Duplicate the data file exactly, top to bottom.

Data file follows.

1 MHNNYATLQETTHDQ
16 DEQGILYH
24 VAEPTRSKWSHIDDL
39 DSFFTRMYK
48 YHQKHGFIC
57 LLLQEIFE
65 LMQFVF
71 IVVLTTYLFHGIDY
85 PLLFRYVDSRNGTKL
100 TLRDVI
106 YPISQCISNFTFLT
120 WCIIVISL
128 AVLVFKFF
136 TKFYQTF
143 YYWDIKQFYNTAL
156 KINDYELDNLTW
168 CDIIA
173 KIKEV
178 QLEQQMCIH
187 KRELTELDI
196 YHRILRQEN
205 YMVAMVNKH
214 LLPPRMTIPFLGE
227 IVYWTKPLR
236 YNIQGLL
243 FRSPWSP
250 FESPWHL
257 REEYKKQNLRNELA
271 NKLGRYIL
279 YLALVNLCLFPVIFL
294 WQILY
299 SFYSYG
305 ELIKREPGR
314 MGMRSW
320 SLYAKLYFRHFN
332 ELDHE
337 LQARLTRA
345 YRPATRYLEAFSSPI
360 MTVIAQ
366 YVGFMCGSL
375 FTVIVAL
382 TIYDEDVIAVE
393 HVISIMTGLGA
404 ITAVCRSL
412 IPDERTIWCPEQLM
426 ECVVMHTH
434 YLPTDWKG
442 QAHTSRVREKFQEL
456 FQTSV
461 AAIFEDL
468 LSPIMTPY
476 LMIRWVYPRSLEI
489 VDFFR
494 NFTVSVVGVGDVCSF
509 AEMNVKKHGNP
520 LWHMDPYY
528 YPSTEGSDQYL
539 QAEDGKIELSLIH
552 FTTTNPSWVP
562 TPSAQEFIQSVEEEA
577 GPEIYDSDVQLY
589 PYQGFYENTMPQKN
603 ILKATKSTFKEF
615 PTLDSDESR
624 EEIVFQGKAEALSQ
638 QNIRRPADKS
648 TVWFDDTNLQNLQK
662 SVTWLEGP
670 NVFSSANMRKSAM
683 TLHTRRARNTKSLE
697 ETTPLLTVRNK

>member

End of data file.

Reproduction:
1 MHNNYATLQETTHDQ
16 DEQGILYH
24 VAEPTRSKWSHIDDL
39 DSFFTRMYK
48 YHQKHGFIC
57 LLLQEIFE
65 LMQFVF
71 IVVLTTYLFHGIDY
85 PLLFRYVDSRNGTKL
100 TLRDVI
106 YPISQCISNFTFLT
120 WCIIVISL
128 AVLVFKFF
136 TKFYQTF
143 YYWDIKQFYNTAL
156 KINDYELDNLTW
168 CDIIA
173 KIKEV
178 QLEQQMCIH
187 KRELTELDI
196 YHRILRQEN
205 YMVAMVNKH
214 LLPPRMTIPFLGE
227 IVYWTKPLR
236 YNIQGLL
243 FRSPWSP
250 FESPWHL
257 REEYKKQNLRNELA
271 NKLGRYIL
279 YLALVNLCLFPVIFL
294 WQILY
299 SFYSYG
305 ELIKREPGR
314 MGMRSW
320 SLYAKLYFRHFN
332 ELDHE
337 LQARLTRA
345 YRPATRYLEAFSSPI
360 MTVIAQ
366 YVGFMCGSL
375 FTVIVAL
382 TIYDEDVIAVE
393 HVISIMTGLGA
404 ITAVCRSL
412 IPDERTIWCPEQLM
426 ECVVMHTH
434 YLPTDWKG
442 QAHTSRVREKFQEL
456 FQTSV
461 AAIFEDL
468 LSPIMTPY
476 LMIRWVYPRSLEI
489 VDFFR
494 NFTVSVVGVGDVCSF
509 AEMNVKKHGNP
520 LWHMDPYY
528 YPSTEGSDQYL
539 QAEDGKIELSLIH
552 FTTTNPSWVP
562 TPSAQEFIQSVEEEA
577 GPEIYDSDVQLY
589 PYQGFYENTMPQKN
603 ILKATKSTFKEF
615 PTLDSDESR
624 EEIVFQGKAEALSQ
638 QNIRRPADKS
648 TVWFDDTNLQNLQK
662 SVTWLEGP
670 NVFSSANMRKSAM
683 TLHTRRARNTKSLE
697 ETTPLLTVRNK

>member